ArmenTel, Armenia’s dominant wireline and wireless operator, shook off uncertainty over market regulation and its own ownership troubles to post a 24% rise in turnover in 2004 on the back of a near-doubling of its mobile user base. Revenues for the year reached EUR85.2 million, up from EUR69.7 million in 2003. The telco finished 2004 with 203,309 wireless subscribers, up from 111,188 twelve months earlier, of which 151,034 (74%) were pre-paid users; mobile revenues rose from EUR18.8 million to EUR27.2 million accordingly. Whilst ArmenTel has yet to announce its full wireline statistics, it did report a massive 235.3% year-on-year increase in incoming traffic over its PSTN, although outgoing minutes fell 7.1% over the same period.
The telco endured a difficult 2004, blighted by its numerous run-ins with the state over the revoking of its monopoly status. In June 2004 Armenian Justice Minister David Harutiunian flew to London for talks with representatives of Greek telco OTE in a last-ditch attempt to reach an out-of-court settlement regarding the cessation of ArmenTel’s monopoly on the provision of internet and wireless services. OTE purchased a 90% stake in ArmenTel in 1998 for USD142 million and was promised a 15-year monopoly on the provision of all telephony services. In September 2003, however, the government revoked ArmenTel’s exclusivity on the provision of wireless and internet access services from 30 June 2004 (later delayed until 28 September 2004). The decision to rescind ArmenTel’s exclusivity in a number of markets was followed by a series of anti-trust cases brought against the incumbent by Armenian ISPs and the State Commission on the Protection of Economic Competition. ArmenTel lost virtually all of them, prompting its then chief executive, Georgios Vassilakis, to allege a high-level conspiracy against the unpopular operator. Relations between the state and OTE soon deteriorated, with the Greek telco launching a claim for compensatory damages of USD300 million through the international courts. The government countered with accusations that OTE had abused ArmenTel’s monopoly, pointing to poor network quality and the disproportionately high costs of services.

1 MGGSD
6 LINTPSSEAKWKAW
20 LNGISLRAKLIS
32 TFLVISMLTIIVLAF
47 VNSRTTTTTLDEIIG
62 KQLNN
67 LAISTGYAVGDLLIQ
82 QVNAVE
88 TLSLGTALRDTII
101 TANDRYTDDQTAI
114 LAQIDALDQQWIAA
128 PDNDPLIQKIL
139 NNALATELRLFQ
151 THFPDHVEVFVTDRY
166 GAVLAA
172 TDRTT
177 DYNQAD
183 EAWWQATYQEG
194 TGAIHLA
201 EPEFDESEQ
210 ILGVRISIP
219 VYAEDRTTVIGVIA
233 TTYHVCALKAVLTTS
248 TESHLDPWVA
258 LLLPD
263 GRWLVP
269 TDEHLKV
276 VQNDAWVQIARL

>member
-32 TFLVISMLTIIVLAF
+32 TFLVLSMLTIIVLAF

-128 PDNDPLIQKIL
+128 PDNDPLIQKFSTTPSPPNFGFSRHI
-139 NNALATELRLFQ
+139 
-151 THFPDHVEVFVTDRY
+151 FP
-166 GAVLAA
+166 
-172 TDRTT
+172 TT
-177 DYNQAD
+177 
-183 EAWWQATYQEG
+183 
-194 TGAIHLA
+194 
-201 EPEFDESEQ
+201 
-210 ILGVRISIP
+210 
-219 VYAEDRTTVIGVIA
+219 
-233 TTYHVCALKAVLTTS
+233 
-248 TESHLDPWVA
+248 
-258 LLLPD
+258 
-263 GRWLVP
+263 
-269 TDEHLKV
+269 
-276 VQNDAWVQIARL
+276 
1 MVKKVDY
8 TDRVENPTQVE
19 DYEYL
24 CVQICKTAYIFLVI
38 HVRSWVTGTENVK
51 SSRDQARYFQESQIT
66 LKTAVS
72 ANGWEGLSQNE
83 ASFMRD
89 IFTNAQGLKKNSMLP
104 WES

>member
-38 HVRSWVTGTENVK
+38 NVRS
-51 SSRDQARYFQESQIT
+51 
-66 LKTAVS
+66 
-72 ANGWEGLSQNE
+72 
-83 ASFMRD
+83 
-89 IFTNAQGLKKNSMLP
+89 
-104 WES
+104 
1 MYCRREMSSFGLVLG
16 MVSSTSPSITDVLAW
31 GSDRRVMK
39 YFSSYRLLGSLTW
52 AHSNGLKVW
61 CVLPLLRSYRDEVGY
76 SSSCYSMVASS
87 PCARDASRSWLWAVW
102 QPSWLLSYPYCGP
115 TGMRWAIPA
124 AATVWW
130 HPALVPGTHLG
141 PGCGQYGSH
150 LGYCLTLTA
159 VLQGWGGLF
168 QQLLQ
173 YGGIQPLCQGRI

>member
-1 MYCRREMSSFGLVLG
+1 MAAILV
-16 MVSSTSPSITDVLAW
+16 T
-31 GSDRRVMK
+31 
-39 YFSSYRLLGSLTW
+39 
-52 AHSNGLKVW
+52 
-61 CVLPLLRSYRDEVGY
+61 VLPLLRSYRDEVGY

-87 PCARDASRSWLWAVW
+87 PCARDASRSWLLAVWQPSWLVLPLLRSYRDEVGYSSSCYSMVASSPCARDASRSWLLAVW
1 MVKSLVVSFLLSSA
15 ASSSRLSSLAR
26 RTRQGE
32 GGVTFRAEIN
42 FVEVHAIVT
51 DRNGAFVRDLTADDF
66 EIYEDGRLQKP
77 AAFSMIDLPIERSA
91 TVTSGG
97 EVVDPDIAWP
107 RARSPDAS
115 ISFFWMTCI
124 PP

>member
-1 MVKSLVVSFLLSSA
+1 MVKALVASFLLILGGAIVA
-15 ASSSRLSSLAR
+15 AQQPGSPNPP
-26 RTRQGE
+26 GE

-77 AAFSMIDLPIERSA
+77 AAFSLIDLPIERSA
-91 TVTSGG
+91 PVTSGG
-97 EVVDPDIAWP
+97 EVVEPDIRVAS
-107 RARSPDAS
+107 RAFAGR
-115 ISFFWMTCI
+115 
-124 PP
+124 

Key to the regulatory changes being sought by the Armenian government is the ability to licence a second wireless player to bring a much needed boost to the sector. With the legal claims ongoing, ArmenTel’s potential competitors remain frustrated. One local company, ISC Star, has begun work on the installation of a GSM-1800 network, and is still waiting for regulatory approval to launch wireless services across Armenia and Georgia under the brand name Caucasian Star.